Meanwhile, the Sharks didn't issue qualifying offers to seven other restricted free agents. Defenseman Joakim Ryan and forward Rourke Chartier headline the group, all of whom can become unrestricted free agents. Tuesday marked the deadline for teams to issue qualifying offers to RFAs, which would ensure they would receive compensation in the unlikely event of an offer sheet. Now, the Sharks won't receive any compensation should Chartier or Ryan sign elsewhere. 

Ryan, 26, played in 44 regular-season games last year as rookie blueliner Radim Simek seized a spot among the Sharks' top six defensemen. While Ryan didn't play between Jan. 23 and March 13, Simek's season-ending knee injury allowed Ryan to draw back into the lineup from mid-March onward. He suited up for every Stanley Cup playoff game, but played the fewest minutes per game of any of the team's defensemen (8:41) during the postseason.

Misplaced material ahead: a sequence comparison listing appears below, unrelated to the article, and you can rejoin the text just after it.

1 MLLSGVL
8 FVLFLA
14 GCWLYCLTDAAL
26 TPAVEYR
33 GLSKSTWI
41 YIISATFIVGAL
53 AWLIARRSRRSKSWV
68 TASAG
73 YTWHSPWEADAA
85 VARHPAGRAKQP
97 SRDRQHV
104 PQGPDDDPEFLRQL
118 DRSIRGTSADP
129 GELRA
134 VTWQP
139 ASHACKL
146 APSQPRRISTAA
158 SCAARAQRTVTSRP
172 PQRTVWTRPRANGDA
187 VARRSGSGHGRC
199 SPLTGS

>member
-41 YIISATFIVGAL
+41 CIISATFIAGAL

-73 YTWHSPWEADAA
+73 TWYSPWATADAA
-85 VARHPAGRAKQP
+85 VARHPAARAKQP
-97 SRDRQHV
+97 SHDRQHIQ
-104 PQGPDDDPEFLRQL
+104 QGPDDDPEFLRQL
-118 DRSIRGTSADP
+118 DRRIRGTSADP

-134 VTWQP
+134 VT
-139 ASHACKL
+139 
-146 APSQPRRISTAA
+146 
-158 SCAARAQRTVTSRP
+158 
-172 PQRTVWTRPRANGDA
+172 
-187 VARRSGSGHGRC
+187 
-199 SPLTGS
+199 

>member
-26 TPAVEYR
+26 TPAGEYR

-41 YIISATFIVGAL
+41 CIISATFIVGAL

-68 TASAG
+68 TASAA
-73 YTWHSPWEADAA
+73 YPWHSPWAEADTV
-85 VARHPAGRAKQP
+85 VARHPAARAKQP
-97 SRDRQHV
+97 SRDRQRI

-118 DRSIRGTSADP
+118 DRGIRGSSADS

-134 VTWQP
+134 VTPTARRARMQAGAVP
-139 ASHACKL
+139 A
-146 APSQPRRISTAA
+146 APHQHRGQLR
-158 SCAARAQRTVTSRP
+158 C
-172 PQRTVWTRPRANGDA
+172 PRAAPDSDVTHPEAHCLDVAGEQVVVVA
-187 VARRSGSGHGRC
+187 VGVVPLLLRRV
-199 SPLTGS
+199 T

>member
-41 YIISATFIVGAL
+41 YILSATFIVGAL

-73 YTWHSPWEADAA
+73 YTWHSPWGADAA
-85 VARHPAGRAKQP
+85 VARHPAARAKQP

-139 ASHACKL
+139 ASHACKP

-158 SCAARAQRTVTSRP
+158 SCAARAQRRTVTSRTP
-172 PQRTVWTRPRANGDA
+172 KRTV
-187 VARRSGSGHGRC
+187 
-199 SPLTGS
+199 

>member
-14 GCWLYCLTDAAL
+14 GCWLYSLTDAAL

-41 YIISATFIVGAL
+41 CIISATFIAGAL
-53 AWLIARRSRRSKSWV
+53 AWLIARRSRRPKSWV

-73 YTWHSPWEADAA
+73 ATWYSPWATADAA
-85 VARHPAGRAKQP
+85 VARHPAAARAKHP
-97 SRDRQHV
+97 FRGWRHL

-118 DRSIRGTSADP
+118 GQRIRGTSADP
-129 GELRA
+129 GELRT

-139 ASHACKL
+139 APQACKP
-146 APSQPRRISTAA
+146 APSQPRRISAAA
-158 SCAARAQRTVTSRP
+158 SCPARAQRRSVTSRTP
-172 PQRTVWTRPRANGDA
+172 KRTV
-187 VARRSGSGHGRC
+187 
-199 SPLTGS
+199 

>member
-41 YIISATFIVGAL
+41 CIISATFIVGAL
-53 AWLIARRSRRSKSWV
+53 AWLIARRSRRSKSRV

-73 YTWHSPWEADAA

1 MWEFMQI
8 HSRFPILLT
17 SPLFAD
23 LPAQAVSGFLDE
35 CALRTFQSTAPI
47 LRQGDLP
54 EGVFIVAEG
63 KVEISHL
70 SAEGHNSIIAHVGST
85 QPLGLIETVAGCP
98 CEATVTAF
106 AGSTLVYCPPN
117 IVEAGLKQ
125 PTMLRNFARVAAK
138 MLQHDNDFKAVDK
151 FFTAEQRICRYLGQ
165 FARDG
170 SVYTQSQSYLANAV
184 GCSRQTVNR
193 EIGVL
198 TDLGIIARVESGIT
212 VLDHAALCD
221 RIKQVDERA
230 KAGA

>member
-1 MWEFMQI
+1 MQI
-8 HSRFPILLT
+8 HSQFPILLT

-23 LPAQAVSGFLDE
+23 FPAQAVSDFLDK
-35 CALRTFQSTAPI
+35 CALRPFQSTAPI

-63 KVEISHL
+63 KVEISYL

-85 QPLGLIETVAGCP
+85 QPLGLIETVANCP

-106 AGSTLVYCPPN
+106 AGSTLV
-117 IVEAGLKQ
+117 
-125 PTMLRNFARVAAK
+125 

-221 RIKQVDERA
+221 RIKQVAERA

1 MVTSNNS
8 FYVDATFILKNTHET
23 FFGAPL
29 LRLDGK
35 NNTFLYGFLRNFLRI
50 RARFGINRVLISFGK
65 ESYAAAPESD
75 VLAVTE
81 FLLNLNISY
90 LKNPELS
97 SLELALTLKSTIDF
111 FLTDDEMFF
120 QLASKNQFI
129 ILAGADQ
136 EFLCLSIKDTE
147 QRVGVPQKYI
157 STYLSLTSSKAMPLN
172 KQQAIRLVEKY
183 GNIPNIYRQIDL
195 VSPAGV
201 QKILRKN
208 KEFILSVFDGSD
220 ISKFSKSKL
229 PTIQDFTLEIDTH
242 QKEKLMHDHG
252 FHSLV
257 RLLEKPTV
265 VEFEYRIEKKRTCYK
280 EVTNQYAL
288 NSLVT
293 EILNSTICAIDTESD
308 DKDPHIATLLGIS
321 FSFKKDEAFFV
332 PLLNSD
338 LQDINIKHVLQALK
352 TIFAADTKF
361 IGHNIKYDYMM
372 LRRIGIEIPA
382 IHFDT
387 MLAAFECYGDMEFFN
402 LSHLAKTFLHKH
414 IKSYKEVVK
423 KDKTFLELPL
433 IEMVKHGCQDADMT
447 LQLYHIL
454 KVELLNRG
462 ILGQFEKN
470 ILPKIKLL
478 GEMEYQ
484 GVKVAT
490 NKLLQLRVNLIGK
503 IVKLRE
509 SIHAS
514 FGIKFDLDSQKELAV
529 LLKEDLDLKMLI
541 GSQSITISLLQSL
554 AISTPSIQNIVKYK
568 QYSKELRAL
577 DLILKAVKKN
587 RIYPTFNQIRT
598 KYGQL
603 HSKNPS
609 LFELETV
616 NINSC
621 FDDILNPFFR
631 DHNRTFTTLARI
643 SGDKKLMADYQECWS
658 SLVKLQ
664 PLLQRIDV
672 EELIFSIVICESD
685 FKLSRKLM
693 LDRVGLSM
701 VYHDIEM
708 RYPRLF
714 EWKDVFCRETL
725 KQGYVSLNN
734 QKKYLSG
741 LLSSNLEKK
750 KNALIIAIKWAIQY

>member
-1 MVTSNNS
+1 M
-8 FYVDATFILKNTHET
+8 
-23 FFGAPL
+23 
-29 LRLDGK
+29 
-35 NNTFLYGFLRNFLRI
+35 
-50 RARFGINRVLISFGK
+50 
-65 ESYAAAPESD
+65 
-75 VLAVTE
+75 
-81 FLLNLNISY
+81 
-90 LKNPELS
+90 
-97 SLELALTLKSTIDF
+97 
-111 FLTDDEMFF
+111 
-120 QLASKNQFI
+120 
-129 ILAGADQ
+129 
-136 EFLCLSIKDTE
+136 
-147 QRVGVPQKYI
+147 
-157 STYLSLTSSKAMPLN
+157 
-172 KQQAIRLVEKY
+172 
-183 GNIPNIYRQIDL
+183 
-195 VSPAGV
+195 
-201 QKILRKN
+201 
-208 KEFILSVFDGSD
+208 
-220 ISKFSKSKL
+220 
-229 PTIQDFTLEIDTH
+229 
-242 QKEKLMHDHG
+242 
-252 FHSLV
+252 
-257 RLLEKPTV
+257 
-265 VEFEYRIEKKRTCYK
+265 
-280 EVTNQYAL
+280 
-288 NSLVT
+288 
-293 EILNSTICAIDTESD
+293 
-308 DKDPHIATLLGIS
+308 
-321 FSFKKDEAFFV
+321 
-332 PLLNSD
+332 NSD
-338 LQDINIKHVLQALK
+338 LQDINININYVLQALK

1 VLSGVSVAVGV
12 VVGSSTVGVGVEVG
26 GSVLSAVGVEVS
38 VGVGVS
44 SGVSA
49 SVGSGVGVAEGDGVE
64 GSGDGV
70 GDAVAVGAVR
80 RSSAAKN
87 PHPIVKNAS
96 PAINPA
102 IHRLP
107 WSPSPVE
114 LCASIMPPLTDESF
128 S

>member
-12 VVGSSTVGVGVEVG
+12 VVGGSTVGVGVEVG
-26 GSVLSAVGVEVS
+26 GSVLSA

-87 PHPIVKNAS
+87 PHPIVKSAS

With fellow left-handed defensemen Mario Ferraro (2017 second-round pick), Jacob Middleton (made his NHL debut last year) and Tony Sund (35 points in 60 games in Finland last year) still on their entry-level contracts for next season, it's conceivable Ryan has played his last game in teal.

[RELATED: Can cap-strapped Sharks afford to keep Donskoi?]

Chartier, 23, made the team out of training camp and scored his first NHL goal on Oct. 28. He returned to the AHL's San Jose Barracuda for good on Jan. 13, but did not suit up after Feb. 22. Sommer told reporters shortly after that Chartier had "upper-body issues," and the forward was concussed twice in the previous season. 

It's possible that Ryan and/or Chartier re-signs. A year ago Tuesday, the Sharks did not issue a qualifying offer to defenseman Dylan DeMelo. San Jose re-signed DeMelo on July 7, before including him in the package to acquire defenseman Erik Karlsson from the Ottawa Senators. 

Sharks hilariously troll Golden Knights, others with schedule release

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AP

Sharks hilariously troll Golden Knights, others with schedule release